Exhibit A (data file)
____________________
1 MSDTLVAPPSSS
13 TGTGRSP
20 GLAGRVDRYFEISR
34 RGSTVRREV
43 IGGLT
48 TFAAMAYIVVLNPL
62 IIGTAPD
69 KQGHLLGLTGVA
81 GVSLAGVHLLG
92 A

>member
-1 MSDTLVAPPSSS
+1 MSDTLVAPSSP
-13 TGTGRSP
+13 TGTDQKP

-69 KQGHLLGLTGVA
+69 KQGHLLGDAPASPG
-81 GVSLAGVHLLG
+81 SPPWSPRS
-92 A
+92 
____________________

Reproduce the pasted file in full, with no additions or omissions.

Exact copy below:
1 MSDTLVAPPSSS
13 TGTGRSP
20 GLAGRVDRYFEISR
34 RGSTVRREV
43 IGGLT
48 TFAAMAYIVVLNPL
62 IIGTAPD
69 KQGHLLGLTGVA
81 GVSLAGVHLLG
92 A

>member
-1 MSDTLVAPPSSS
+1 MSDTLVAPSSP
-13 TGTGRSP
+13 TGTDQKP

-69 KQGHLLGLTGVA
+69 KQGHLLGDAPASPG
-81 GVSLAGVHLLG
+81 SPPWSPRS
-92 A
+92 